Gifu is famous for Ukai or cormorant fishing. Japanese fishermen have been practicing ukai for over one thousand years, but today it is rare. The Nagaragawa River in Gifu is one of the few places where the cormorant fishing tradition has been preserved. When I got the opportunity to watch ukai fisherman, known as Usho, in action, I signed up at once. My friends and I eagerly climbed aboard the bus to the Minato-Machi area where the fisherman and their cormorants awaited us.
Cormorant fishing always takes place in the evening. At 5:45 p.m., just before twilight began to fall, our group gathered near the dock for an orientation from a cormorant fishing master, one of a handful of men whostill carry on the ancient practice of training diving birds known as cormorants to catch river trout or Ayu. Possessed with knowledge passed down to him through many generations, the fishing master stood before us wearing the garb of his ukai ancestors: a straw skirt that repels water, a black cotton kimono shirt that will keep him cool, and a black linen head wrap called Eboshi that will protect him from the fire of the torches on his boat.
After greeting us, the fishing master described what we were about to see and offered to demonstrate how cormorant fishing actually works. He brought one of his black diving birds onto the dock, a kind of leash tied around its neck. Our curiosity about ukai swelled as we watched the fisherman offer a fish to the waiting bird. The cormorant quickly swallowed the fish whole. Seconds later, the fishing master pulled on the bird’s leash, causing it to release the fish, still whole and completely undigested. The fishing master explained that he would take as many as a dozen cormorants out with him on his boat each night, and that all of them would dive for fish, taking them into their throats, then releasing them to the fisherman, just as this bird had done right before our eyes.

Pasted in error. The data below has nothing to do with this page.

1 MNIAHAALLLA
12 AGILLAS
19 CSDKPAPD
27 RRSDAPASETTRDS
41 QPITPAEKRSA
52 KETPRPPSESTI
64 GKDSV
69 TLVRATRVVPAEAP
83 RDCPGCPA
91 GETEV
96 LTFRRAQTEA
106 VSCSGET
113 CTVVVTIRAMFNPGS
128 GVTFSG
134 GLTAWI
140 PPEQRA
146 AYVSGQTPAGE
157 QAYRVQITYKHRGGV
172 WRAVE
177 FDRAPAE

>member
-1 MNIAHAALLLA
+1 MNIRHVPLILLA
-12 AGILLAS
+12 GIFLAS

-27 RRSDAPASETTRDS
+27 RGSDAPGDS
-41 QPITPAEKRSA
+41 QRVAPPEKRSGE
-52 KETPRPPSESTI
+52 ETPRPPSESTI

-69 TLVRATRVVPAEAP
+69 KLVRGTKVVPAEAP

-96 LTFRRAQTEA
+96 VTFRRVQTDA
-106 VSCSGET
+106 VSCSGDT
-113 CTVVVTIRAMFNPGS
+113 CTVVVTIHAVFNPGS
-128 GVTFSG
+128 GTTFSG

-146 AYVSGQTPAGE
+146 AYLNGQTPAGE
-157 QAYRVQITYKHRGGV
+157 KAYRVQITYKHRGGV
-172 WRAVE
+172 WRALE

On the boat, we were given plastic bags in which we stored our footwear and proceeded to sit upon the tatami-covered floor of the boat. It was very comfortable especially if you don’t sit seiza-style the whole time! We set sail with the mountainous view of Gifu around us. The water was so clear we could see to the bottom. It made me want to take a dip. After a while, it was time to eat. I loved how all the food in my bento box looked so inviting to eat that it didn’t matter that I didn’t know what it was; I just had to eat everything. While we were eating, we were entertained by a group of female dancers with a traditional dance. Their boat kept going back and forth for everyone in the spectator boats to see their performance. Everything about that moment was so relaxing. I couldn’t help but say to myself, “This is what I call a good life.”
The fireworks signaled the start of cormorant fishing. We saw the cormorant masters in their respective boats using their cormorants to catch fish underwater. I kept hearing my companions say “sugoi” every time a cormorant caught an ayu. Everyone was also vying for a perfect spot in the boat to photograph the delightful scene. Luckily, our spectator boat was so near the cormorant fishing boat that we were able to clearly see the whole fishing method. Everything about it was so attractive. The bonfire in the boat was kept illuminated to attract the fish but even I was so drawn to its light. The formation of all six fishing boats, called sougarami, marked the end of the event.
Near the dock, there is a place where you can buy different souvenirs like t-shirts and keychains with pictures of cormorants imprinted on them. There was also a large television on which you can view a video of cormorant fishing, and check out pamphlets that explain the history of cormorant fishing and provide details about the viewing boat.
It was such a delight to have the chance to see the cormorant fishing. The viewing process was so enjoyable and organized. If you want to relax and at the same time learn something about Japanese history and culture, then this is one of the best ways.
See the PhotoStory: Cormorant Fishing on the Nagara River